That said, having fallen down on our job to enforce the law, we share at least some of the responsibility for illegal immigrants’ natural perception that we didn’t really mean to enforce it. (The comparable doctrine in civil law is waiver and estoppel — if you sleep on your rights, you may be barred from later deciding to enforce them.) There are anecdotal stories of fathers of families being deported away from their children, who were born in America and have known nothing but this country. I hate to see that, as calculated as those stories may be to be tear-jerky. In those cases, I do think that some illegal immigrants have established a passable claim on being considered our “neighbor.”

    So I would rather see it made clear that we’ve now decided to pay attention to immigration law — the border sealed, access to public services tightened up, and legal-residency requirements made something other than their present joke — and then see what can be done to legalize longtime residents. But it has to be in that order. Otherwise, it would simply be the same as the last comprehensive immigration reform — an amnesty that gives further immigrants reason to expect yet another amnesty down the line.

    *Reference to “it’s turtles all the way down.”

  4. Agree that the rule of law is paramount for a nation to (1) exist and (2) maintain justice and order within its borders.

    An “open” border is an oxymoron. If the same numbers were reasonably organized in any military fashion, we’d rightly call it an invasion and feel no hesitation to repel it with force of arms. The USA needs to better enforce the immigration laws it already has and clamp down on those that knowingly employ illegals merely for the sake of cheap, exploitable labor.

    That having been said, we as a nation and we LDS in particular need to be generous with our substance and especially our “surplus” to aid those within and without our borders. And not merely writing the check, either. I’m noting with satisfaction that there’s more of a tendency to send seniors on service missions abroad and I’ll be happy to do myself once in my “golden years”.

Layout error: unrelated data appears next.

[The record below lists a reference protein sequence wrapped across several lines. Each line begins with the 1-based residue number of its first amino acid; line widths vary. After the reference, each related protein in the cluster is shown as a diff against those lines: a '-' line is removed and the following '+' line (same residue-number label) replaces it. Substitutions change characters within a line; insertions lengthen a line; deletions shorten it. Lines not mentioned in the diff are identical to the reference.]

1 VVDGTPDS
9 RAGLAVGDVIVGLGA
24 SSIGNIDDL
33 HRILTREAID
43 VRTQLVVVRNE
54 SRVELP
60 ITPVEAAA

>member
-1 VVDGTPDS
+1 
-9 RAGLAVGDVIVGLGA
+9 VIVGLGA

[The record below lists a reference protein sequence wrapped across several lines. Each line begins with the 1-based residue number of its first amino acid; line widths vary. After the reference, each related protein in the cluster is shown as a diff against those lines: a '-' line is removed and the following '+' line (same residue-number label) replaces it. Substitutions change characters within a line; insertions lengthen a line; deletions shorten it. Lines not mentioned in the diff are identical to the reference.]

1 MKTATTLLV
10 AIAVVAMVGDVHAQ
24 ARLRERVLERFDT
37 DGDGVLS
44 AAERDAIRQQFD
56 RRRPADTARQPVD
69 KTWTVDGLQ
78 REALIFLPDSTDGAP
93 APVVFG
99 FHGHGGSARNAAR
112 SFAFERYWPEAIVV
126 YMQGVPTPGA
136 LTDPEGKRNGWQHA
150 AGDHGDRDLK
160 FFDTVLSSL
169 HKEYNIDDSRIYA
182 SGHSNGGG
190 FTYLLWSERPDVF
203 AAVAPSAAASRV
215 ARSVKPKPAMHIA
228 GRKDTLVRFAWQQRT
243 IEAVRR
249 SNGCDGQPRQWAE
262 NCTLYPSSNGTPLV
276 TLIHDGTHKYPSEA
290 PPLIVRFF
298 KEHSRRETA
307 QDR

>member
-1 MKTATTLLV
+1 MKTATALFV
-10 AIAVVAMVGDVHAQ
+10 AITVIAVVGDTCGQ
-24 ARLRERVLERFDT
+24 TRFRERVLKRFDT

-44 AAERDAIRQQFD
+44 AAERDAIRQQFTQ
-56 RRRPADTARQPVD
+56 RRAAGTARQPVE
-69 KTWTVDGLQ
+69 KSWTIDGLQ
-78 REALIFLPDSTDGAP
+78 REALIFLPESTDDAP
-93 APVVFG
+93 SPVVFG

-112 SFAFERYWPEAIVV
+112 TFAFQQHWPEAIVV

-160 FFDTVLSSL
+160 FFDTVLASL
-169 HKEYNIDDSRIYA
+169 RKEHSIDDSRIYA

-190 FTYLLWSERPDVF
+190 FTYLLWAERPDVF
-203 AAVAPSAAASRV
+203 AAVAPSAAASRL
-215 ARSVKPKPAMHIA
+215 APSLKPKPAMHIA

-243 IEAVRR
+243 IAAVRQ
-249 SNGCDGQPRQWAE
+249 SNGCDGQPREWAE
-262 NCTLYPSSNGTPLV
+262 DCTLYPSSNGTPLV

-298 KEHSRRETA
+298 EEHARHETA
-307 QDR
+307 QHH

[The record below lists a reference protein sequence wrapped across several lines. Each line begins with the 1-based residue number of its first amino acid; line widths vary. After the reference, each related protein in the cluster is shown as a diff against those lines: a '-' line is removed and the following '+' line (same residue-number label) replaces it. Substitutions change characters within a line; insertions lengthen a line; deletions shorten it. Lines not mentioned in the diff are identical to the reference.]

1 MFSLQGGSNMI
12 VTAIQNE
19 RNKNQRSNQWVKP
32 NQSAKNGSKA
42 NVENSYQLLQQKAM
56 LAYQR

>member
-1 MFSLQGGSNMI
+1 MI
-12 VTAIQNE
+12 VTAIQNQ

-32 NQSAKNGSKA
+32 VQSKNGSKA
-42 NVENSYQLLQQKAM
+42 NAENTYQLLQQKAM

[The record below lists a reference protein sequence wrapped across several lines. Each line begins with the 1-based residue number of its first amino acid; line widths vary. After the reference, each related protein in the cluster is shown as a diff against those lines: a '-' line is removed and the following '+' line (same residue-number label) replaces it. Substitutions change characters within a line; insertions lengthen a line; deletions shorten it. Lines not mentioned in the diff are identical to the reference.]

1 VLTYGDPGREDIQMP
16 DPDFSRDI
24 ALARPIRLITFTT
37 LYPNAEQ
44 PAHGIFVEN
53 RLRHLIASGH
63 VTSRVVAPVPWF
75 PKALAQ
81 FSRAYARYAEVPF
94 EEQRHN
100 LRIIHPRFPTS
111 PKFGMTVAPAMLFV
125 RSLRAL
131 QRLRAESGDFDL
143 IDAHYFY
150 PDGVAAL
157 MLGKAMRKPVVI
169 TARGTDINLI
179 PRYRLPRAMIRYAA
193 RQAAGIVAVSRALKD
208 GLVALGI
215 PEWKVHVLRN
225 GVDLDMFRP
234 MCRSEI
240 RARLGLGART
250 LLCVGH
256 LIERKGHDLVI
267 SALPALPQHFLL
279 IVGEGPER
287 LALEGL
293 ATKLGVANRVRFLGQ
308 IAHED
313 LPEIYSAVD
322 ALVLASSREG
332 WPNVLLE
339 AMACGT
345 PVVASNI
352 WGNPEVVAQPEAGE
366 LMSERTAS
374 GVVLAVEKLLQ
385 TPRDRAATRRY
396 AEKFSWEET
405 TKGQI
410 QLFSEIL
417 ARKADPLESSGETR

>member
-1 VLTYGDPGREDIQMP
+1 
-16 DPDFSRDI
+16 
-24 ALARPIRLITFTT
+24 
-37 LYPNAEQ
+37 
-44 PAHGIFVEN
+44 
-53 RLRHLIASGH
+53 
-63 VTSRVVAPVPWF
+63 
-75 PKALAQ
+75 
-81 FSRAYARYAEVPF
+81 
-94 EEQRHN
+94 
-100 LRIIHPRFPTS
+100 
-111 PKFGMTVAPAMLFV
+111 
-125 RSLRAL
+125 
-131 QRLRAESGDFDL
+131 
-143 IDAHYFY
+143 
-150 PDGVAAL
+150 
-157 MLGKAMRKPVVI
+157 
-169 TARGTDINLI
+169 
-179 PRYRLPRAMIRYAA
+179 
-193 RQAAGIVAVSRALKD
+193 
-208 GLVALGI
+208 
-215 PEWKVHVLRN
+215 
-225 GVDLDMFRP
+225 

I find it a sign of how messed-up this country has gotten when the President sues a state (AZ) for enforcing FEDERAL law.

  5. Well, I’ve said it before, but we should just buy Mexico. Problem solved. Let’s face facts, we’re not talking about Canada here, despite the Sandra Bullock rom-com. The AZ border is unenforceable – there’s not even a wall to scale, just an inhospitable desert to cross.

    Personally, I think hard-working people in desperate straits who want to make a better life for their children are the stuff this country is made of. When did we decide we don’t want hard-working (even if they are less skilled) immigrants? Things we need to solve, IMO:
    1 – create a much more open, fair process for legal immigration.
    2 – create a path to citizenship for illegal immigrants with no criminal record (we have to have some way to decriminalize the illegal worker issue, but only in the past tense)
    3 – build a fence, for crying out loud. It’s unbearably expensive (it must be federally funded), but well past high time to have a border. It is actually possible to accidentally cross the border when you ATV in southern AZ; that’s how porous the border is. If Mexico can’t enforce their own laws, how long until terrorists figure out how to get into this country via Mexico and the unenforceable AZ border?
    4 – find ways to resolve the corruption in the Mexican government and the utter ineffectiveness at enforcing their own laws that drives people to flee.

  6. “Well, I’ve said it before, but we should just buy Mexico. Problem solved.”

    Hear, hear.

    Re: the cost of the fence, it’s been grossly exaggerated by people who have other reasons for not wanting it built at all. I’ve seen estimates of the cost at up to $70 million per mile, which is insanity on stilts — $13,000 for each foot of fencing? Even factoring in land costs (and how much is an acre of border-adjacent Arizona scrubland going for these days?), that’s just castanas.

    $5 billion would buy you a very nice fence.

  7. This is a great post for discussion (and I’d like Hawkgrrrl’s suggestions if done in reverse order), but we can’t get there if we don’t get our own elites to start dealing with the issue as something more fundamental to justice than a political opportunity to secure more political power for themselves.

    However: here is today’s buzz-killing reality; the Democratically controlled committee designed to actually deal with immigration reform has called as an “expert witness” Steven Colbert, the very funny comic who pretends to be a journalist on Comedy Central. For stupidity in the use of government, this is exceeded only by previous actual testimony before a committee on childhood literacy by Elmo the Muppet.